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Why Giving Gifts During Christmas Makes No (Economics) Sense

Here is why Santa is a horrible economist

Growing up, we love Christmas. It is the time of the year where we, as kids, get to receive wrapped presents from adults. In those days, it didn’t take much to impress children. Toys usually do the trick. Chocolates may do the trick. Heck, even the Kinder Bueno Chocolate that comes with a toy (which by the way is now known as the Kinder Surprise) might be enough.

As we became older, the realization that Santa wasn’t real, and that the true nature of Christmas was far from having wrapped Christmas presents at the bottom of a fake Christmas tree began sinking in.

The Economics Of Giving Gifts

We are not entirely sure about the origin of giving gifts during Christmas. Some people believe that the custom of giving gifts is a parallel to the gifts given by the three wise men to Jesus during his birth.

And just in case you are wondering, they gave Gold, Frankincense (a type of aromatic gum resin which gives out a high fragrant smell when burnt, i.e. think of your aromatherapy oil) and Myrrh (which is basically perfume.))

What we do know however is that the Christmas holiday is seen by many retailers around the world as a peak-selling season (similar to Valentine Day). Thus, it is no surprise that many retailers spruce up their shops in order to maximise the shopping dollars from potential customers that they can earn.

The act of giving (and receiving) gifts is firmly rooted into our modern day Christmas culture. People feel the pressure to spend money to keep up with the celebration.

At the risk of NOT getting any gifts after publishing this article, we explain why the act of giving gifts is not exactly blessed with good economic logic.

Deadweight Loss

Economic students would be familiar with the term deadweight loss. In economic term, deadweight loss refers to “the costs to society created by market inefficiency”.

Let’s give an example of market inefficiency. Supposed you were willing to buy a bottle of red wine for $20 and that we were willing to sell it for $15. Common sense suggests that a transaction would be able to take place anywhere from between $15 – $20.

However the government now add on a $6 sales tax for alcohol. As such, the lowest we would be willing to sell our bottle of red wine will now be $21 ($15 selling price + $6 tax). In this case, no transaction would take place between us. You don’t buy our wine bottle at $21, we don’t get to sell it and the government receive no tax income either. This is a lose-lose-lose situation introduced by the government because they add the tax. It is also considered a deadweight loss.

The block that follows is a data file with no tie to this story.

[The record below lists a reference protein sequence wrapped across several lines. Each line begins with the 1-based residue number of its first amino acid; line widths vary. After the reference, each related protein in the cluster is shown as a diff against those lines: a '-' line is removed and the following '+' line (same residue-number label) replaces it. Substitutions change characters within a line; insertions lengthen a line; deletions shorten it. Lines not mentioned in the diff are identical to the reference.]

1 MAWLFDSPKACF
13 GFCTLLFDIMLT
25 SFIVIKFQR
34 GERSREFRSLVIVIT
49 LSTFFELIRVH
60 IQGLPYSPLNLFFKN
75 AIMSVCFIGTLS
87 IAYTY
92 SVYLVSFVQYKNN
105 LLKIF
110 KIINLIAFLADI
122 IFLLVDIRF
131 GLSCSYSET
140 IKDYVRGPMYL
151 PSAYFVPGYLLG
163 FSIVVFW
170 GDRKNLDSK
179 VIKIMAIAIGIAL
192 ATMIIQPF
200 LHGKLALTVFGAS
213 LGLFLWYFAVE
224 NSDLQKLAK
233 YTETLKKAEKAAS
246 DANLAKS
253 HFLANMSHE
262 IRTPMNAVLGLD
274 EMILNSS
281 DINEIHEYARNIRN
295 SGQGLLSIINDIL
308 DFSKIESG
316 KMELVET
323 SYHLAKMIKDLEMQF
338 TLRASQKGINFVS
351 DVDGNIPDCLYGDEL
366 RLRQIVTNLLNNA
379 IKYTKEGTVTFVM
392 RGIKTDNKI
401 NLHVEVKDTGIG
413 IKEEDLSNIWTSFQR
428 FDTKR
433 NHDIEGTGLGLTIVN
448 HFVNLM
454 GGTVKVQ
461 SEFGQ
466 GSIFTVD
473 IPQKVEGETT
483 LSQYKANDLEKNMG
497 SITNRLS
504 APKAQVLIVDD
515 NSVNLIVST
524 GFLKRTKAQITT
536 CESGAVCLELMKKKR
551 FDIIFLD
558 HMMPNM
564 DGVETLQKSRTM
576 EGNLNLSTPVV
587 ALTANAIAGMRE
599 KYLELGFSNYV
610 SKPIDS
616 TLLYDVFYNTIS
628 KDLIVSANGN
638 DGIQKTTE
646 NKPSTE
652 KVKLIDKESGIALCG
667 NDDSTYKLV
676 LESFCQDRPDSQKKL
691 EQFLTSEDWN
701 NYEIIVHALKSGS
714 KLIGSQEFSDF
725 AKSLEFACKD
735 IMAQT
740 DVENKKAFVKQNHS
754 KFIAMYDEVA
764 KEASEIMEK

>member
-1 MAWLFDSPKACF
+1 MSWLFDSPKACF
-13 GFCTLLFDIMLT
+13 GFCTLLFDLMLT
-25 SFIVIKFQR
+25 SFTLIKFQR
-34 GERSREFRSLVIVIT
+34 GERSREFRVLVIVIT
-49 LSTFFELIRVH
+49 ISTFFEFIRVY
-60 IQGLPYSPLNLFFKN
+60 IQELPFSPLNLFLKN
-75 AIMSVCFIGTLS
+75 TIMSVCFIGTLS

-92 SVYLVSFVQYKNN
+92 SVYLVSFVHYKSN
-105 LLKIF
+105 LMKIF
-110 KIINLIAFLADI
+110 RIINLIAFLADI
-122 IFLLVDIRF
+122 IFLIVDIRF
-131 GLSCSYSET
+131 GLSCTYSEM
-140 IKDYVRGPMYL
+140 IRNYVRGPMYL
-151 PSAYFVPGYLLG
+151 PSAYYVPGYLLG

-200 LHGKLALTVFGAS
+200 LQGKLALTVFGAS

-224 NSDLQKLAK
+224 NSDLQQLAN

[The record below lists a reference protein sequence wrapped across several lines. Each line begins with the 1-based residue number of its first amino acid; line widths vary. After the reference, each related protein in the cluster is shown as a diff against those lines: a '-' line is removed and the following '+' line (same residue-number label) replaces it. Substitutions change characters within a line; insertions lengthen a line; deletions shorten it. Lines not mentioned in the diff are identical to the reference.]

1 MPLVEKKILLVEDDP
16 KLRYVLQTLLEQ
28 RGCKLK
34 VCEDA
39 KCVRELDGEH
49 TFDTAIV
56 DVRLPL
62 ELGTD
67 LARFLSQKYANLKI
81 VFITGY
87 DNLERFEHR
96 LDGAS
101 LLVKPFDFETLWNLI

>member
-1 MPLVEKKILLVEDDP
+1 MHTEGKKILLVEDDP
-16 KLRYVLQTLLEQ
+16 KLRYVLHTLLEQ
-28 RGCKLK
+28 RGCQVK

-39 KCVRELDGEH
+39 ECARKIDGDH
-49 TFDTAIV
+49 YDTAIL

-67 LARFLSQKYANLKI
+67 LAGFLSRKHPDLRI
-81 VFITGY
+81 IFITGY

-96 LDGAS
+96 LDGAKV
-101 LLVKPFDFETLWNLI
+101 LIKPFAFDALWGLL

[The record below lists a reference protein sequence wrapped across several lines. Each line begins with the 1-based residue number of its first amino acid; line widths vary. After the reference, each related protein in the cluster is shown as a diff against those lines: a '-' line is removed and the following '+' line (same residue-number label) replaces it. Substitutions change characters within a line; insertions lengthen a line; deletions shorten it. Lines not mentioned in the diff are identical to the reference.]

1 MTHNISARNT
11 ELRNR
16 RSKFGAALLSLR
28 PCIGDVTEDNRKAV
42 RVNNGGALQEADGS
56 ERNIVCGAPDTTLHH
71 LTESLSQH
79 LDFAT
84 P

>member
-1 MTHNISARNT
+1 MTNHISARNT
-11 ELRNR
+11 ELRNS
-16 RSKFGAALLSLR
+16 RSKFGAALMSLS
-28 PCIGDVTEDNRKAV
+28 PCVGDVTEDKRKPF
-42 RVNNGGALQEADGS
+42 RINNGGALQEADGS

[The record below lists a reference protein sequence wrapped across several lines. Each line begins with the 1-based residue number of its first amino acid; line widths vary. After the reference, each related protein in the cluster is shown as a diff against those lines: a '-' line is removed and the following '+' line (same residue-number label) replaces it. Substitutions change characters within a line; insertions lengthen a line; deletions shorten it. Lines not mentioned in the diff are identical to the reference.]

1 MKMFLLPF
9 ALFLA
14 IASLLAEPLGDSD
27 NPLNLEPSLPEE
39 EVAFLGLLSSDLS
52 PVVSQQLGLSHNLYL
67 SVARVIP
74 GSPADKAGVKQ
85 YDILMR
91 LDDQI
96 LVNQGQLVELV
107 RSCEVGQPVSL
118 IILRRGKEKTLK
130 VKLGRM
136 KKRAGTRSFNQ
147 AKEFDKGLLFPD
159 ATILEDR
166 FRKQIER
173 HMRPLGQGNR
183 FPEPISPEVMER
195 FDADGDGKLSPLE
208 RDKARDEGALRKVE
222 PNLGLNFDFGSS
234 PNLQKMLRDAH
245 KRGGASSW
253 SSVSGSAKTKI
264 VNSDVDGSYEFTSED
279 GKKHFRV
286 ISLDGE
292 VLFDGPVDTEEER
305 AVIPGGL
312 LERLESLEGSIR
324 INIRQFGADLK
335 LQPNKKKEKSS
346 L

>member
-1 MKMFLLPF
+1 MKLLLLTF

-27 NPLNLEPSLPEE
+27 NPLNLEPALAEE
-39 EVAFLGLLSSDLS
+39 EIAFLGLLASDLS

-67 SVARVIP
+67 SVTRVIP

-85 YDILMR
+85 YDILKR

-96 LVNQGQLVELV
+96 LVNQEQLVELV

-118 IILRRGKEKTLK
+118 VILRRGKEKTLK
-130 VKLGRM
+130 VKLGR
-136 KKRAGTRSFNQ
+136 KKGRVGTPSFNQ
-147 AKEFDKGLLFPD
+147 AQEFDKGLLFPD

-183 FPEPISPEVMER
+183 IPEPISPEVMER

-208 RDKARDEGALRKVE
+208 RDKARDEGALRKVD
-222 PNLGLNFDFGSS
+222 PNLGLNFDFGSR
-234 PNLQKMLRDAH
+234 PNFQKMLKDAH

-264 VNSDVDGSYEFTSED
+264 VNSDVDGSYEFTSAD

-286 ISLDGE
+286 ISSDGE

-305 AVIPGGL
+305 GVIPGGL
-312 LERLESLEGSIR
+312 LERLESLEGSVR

Scenario 1 (No Tax) Scenario 2 (With Tax)
Buyer Willing To Pay $20 $20
Seller Willing To Sell $15 $15
Tax $0 $6
Final Selling Price Between $15 – $20 At least $21
Transaction Yes No


Why Giving Present Is A Deadweight Loss

Deadweight losses do not just refer to circumstances when transactions that should have occurred fail to materialise. It also refers to circumstances when transactions that shouldn’t have occurred actually take place.

A good example would be the millions of Christmas gifts bought each year.

Joel Waldfogel, formerly an economist at Yale University, published a paper on the topic of giving and receiving presents. Through surveys conducted, he found out that on average, gift recipients frequently underestimated the value of a gift compared to the actual price paid by the giver, and that buying Christmas presents for one another creates huge deadweight losses each year.

Screen Shot 2015-12-22 at 12.07.42 pmSource

Interestingly, the published paper also reported that the greater the age variance between giver and recipient, the larger the disparity between the perceived and actual value of a gift.

In other words, grandparents, in spite of their good intentions, typically made the worst giver of gifts to their grandchildren, and would be better off simply giving their grandchildren cash instead.

Random Christmas Gift Exchange

Christmas parties are never complete without a gift exchange session. However, a random gift exchange session, where everyone contributes a gift and then gets randomly assigned one, is a pretty bad idea from an economic standpoint.

Even when the giver already know who the recipient of the gifts is beforehand, a fair amount of deadweight between the perceived and actual value of a gift still exist. This deadweight is further exacerbated when the giver does not know who his recipient is, and is restricted to buy a generic gift within a certain value range as stipulated within the guidelines of the gift exchange.

Secret Santa – A Better Idea

Secret Santa is when each person within the group is randomly assigned a person to whom they buy a gift for. The logic is that the probability of buying a better gift when you already know who your recipient is would be higher.

What could greatly enhance this gift exchange process would be for the recipient to create a wish list of gifts that he or she hopes to receive. The giver would then be able to select a gift from this wish list, instead of having to crack their brains on what to give their colleague whom they have hardly ever spoke to the whole year.

Can Christmas continue to exist without the constant need to give and receive gifts? What is the true meaning behind Christmas? Share with us your thoughts on Facebook.

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